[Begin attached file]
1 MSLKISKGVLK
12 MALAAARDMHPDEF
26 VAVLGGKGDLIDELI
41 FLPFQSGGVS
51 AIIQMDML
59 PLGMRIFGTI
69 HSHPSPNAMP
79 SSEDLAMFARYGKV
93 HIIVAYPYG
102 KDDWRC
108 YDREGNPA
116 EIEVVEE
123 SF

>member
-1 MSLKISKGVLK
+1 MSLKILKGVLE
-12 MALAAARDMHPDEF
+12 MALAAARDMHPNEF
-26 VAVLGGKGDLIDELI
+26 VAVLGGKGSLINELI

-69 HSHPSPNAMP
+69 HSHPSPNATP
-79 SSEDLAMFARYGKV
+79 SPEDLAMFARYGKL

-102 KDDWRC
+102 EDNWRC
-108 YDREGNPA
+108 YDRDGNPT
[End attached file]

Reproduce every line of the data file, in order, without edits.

1 MSLKISKGVLK
12 MALAAARDMHPDEF
26 VAVLGGKGDLIDELI
41 FLPFQSGGVS
51 AIIQMDML
59 PLGMRIFGTI
69 HSHPSPNAMP
79 SSEDLAMFARYGKV
93 HIIVAYPYG
102 KDDWRC
108 YDREGNPA
116 EIEVVEE
123 SF

>member
-1 MSLKISKGVLK
+1 MSLKILKGVLE
-12 MALAAARDMHPDEF
+12 MALAAARDMHPNEF
-26 VAVLGGKGDLIDELI
+26 VAVLGGKGSLINELI

-69 HSHPSPNAMP
+69 HSHPSPNATP
-79 SSEDLAMFARYGKV
+79 SPEDLAMFARYGKL

-102 KDDWRC
+102 EDNWRC
-108 YDREGNPA
+108 YDRDGNPT